64

I'd like to have a python program alert me when it has completed its task by making a beep noise. Currently, I use import os and then use a command line speech program to say "Process complete". I much rather it be a simple "bell."

I know that there's a function that can be used in Cocoa apps, NSBeep, but I don't think that has much anything to do with this.

I've also tried

print(\a)

but that didn't work.

I'm using a Mac, if you couldn't tell by my Cocoa comment, so that may help.

3
  • 11
    import os; os.system('say "Beer time."'); print('\a\a\a') – fmalina Aug 27 '15 at 22:41
  • the question is answered but... you do need quotation marks for special control characters they are still represented as strings print('\a') – Danilo Jun 18 '18 at 14:09
  • Does not seem to be working for me on Mojave – acjay Feb 14 '19 at 15:49
81

Have you tried :

import sys
sys.stdout.write('\a')
sys.stdout.flush()

That works for me here on Mac OS 10.5

Actually, I think your original attempt works also with a little modification:

print('\a')

(You just need the single quotes around the character sequence).

3
  • 14
    @kecske it's common to disable the audible-bell in terminal configs, which would mean this "works", but makes no noise (err, just noticed your comment was posted about 9 months ago) – dbr Aug 6 '12 at 22:06
  • Works on Windows XP as well (in a console app). – martineau May 15 '13 at 19:26
  • 1
    I'm seeing no difference between using double quotes or single quotes, in Python3. Also, a slight improvement which avoids printing a newline after the bell character, and forces a flush without an additional statement (the flush is needed as we've disabled the newline): print('\a', end='', flush=True) – Max Barraclough Jan 18 '20 at 14:50
11

If you have PyObjC (the Python - Objective-C bridge) installed or are running on OS X 10.5's system python (which ships with PyObjC), you can do

from AppKit import NSBeep
NSBeep()

to play the system alert.

8

I tried the mixer from the pygame module, and it works fine. First install the module:

$ sudo apt-get install python-pygame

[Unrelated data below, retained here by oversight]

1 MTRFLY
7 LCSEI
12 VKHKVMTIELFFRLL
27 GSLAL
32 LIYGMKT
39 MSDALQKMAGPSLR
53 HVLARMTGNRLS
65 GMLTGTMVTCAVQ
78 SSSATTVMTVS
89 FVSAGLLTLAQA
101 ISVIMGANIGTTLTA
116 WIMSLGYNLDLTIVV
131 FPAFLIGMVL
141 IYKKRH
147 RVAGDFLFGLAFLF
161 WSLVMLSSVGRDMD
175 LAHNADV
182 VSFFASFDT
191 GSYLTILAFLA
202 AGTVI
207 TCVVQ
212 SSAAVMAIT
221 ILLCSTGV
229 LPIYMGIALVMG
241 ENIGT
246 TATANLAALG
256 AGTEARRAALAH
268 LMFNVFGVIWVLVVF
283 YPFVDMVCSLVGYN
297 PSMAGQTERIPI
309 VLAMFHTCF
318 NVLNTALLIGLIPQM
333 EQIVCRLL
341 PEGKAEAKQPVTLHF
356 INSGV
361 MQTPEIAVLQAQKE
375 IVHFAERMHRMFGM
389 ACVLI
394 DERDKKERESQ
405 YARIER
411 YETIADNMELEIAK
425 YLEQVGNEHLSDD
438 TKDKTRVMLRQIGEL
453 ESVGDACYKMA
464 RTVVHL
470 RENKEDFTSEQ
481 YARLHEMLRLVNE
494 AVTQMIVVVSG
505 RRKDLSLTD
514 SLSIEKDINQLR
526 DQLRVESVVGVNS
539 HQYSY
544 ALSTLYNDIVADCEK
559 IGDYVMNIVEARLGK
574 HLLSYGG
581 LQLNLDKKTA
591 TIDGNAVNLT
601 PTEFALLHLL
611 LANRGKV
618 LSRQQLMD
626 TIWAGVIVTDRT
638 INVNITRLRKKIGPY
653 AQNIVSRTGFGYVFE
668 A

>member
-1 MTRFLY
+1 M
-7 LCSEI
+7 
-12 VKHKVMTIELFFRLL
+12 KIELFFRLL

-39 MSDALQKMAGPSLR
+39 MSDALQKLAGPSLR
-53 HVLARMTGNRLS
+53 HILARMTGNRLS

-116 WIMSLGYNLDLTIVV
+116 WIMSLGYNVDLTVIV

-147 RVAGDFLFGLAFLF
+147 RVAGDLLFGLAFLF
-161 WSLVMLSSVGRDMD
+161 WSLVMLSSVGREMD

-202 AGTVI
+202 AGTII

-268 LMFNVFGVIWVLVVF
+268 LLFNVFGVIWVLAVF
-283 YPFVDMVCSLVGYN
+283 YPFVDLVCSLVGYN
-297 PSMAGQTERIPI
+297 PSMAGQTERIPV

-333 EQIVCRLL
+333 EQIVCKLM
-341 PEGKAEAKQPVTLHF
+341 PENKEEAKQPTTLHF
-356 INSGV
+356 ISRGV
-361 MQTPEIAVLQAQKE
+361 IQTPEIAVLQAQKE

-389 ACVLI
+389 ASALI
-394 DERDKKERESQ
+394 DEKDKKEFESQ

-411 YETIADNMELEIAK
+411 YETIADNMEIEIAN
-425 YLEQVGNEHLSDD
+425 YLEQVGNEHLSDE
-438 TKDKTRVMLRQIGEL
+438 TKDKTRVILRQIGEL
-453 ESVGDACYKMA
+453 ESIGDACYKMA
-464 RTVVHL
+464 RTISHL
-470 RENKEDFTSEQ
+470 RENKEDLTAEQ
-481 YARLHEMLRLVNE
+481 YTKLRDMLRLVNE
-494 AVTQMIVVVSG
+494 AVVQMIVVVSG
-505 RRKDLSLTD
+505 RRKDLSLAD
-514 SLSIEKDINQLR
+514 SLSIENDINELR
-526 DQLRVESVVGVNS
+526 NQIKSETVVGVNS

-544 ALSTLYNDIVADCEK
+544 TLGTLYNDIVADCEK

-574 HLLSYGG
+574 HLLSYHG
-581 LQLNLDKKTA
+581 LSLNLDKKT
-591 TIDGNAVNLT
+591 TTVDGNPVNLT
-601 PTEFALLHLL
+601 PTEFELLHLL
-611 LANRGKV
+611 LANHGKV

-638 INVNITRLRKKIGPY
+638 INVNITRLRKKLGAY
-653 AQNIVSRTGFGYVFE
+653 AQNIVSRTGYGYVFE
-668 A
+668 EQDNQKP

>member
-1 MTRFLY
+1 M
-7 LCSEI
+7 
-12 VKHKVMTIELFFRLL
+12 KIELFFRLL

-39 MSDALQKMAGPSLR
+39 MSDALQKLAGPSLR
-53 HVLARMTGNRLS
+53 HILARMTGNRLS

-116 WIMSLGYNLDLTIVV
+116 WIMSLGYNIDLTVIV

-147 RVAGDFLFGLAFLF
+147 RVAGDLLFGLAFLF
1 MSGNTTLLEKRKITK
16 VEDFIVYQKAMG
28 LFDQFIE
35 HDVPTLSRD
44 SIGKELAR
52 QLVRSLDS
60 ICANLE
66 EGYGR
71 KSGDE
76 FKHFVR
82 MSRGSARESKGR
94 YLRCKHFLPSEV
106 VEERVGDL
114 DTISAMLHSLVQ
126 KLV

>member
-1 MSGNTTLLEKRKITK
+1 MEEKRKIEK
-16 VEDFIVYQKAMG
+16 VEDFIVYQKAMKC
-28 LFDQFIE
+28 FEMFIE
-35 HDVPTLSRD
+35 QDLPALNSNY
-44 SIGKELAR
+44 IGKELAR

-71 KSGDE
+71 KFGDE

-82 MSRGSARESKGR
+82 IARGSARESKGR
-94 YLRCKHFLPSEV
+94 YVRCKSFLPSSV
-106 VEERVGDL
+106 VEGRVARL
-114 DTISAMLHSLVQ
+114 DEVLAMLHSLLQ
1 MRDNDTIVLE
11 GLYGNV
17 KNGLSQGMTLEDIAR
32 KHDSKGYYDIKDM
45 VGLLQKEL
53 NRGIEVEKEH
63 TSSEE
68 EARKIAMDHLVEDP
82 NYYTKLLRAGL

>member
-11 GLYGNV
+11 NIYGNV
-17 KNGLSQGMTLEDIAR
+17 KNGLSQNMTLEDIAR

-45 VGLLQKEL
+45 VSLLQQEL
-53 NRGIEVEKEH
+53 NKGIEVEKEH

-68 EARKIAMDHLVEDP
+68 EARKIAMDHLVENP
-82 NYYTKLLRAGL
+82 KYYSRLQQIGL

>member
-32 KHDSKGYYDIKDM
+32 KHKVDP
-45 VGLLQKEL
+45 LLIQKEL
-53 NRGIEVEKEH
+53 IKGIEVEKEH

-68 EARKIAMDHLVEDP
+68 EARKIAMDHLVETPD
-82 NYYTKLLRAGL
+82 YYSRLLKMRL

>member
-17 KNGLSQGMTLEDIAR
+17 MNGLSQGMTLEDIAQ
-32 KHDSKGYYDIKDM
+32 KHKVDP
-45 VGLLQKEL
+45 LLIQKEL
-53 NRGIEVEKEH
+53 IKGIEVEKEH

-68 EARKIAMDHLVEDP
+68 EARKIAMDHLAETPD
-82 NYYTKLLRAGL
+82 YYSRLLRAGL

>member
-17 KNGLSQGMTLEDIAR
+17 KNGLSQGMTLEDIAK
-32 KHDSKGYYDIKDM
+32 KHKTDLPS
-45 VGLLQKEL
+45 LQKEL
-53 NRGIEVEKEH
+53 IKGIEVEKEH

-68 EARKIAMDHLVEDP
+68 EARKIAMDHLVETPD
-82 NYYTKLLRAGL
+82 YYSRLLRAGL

Then in the program, write this:

from pygame import mixer
mixer.init() #you must initialize the mixer
alert=mixer.Sound('bell.wav')
alert.play()

With pygame you have a lot of customization options, which you may additionally experiment with.

1
6

I had to turn off the "Silence terminal bell" option in my active Terminal Profile in iTerm for print('\a') to work. It seemed to work fine by default in Terminal.

You can also use the Mac module Carbon.Snd to play the system beep:

>>> import Carbon.Snd
>>> Carbon.Snd.SysBeep(1)
>>> 

The Carbon modules don't have any documentation, so I had to use help(Carbon.Snd) to see what functions were available. It seems to be a direct interface onto Carbon, so the docs on Apple Developer Connection probably help.

0
3

Building on Barry Wark's answer... NSBeep() from AppKit works fine, but also makes the terminal/app icon in the taskbar jump. A few extra lines with NSSound() avoids that and gives the opportunity to use another sound:

from AppKit import NSSound
#prepare sound:
sound = NSSound.alloc()
sound.initWithContentsOfFile_byReference_('/System/Library/Sounds/Ping.aiff', True)
#rewind and play whenever you need it:
sound.stop() #rewind
sound.play()

Standard sound files can be found via commandline locate /System/Library/Sounds/*.aiff The file used by NSBeep() seems to be '/System/Library/Sounds/Funk.aiff'

-1

With the 'beep' function from the beepy module you have the sounds mentioned on the screenshot below.

From beepy module you can choose your kind of sound

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